"that the complainant do recover of the said defendants the said sum of eighteen hundred forty-four dollars and seventeen cents, and his costs by him in this behalf expended. It is further ordered, adjudged, and decreed, that this decree shall, from the time of its being pronounced, have the force, operation, and effect of a judgment at law, and shall be a lien upon all the town lots of the defendants within said county, and also all the other real estate of the said defendants within said County of Sandusky, as security for the satisfaction of said decree; and it is further ordered, adjudged, and decreed, that, if the above sum of eighteen hundred forty-four dollars and seventeen cents, and the costs to be taxed in this suit, be not paid within thirty days from the date of this decree, upon a praecipe's being filed with the clerk of this Court by the complainant or his solicitor, execution shall issue against the goods, chattels, lands, and tenements of the said defendants, which shall be taken in execution, and sold in like manner as though said execution issued on a judgment rendered in a court of law, and all further proceedings in this cause to be continued until the next term."
Under a pluries fi. fa., lot number seven was sold, and in May, 1832, the sheriff made a deed of it to Sardis Birchard.
We can now return to the ejectment.
In the trial of it, Boswell the plaintiff, produced a patent from the United States for the lot number seven, dated September 2, 1831, and also the following agreement of counsel.
"It is admitted as evidence in this case that the plaintiff's lessor, said Thomas E. Boswell now is and ever since the year A.D. 1818 has been, a resident of the City of Lexington, County of Fayette, and State of Kentucky; that from 1
May, A.D. 1825, up to 1 August, A.D. 1826, he was not within the State of Ohio, and that the premises in controversy in this case are of the value of ten thousand dollars."
"LANE, BUCKLAND & HAYS, Attorneys for Defendants"
"Lower Sandusky, Ohio, August 31, A.D. 1846"
The plaintiff there rested.
The defendants then offered in evidence a certified copy of the record of the proceedings of the Court of Common Pleas of Sandusky County, and also of the sheriff's deed, to the introduction of which as evidence in the case the plaintiff objected.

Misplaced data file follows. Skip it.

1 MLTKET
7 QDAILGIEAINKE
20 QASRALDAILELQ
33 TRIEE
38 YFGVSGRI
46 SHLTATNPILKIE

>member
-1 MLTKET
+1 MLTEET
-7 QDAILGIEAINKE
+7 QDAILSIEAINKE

"And thereupon, by consent of parties, the jury do say that if, in the opinion of the court, the said record and sheriff's deed are by law admissible in evidence, then the said defendants are not guilty of the trespass and ejectment in the declaration mentioned; but if, in the opinion of the court, the said record and sheriff's deed are not admissible as evidence, then the jury say that the defendants are guilty of the trespass and ejectment in the declaration mentioned, and assess the plaintiff's damages at one cent, and thereupon, the arguments of counsel being heard and due deliberation had, the opinions of the judges were divided on the following questions, to-wit:"
"1. Whether or not the proceedings and decree of the said Court of Common Pleas of Sandusky County set forth in said record are coram non judice and void."
"2. Admitting said proceedings and decree to be valid so far as relates to the lands specifically described in the said bill in chancery, whether or not said proceedings and decree are coram non judice and void so far as relates to lot number seven in controversy in this case, and which is not described in said bill in chancery, or in other words whether said proceedings and decree are not in rem, and so void and without effect as to the other lands sold under said decree."
"And thereupon it is ordered that said questions be certified for decision to the next term of the Supreme Court of the United States according to the act of Congress in such case made and provided. "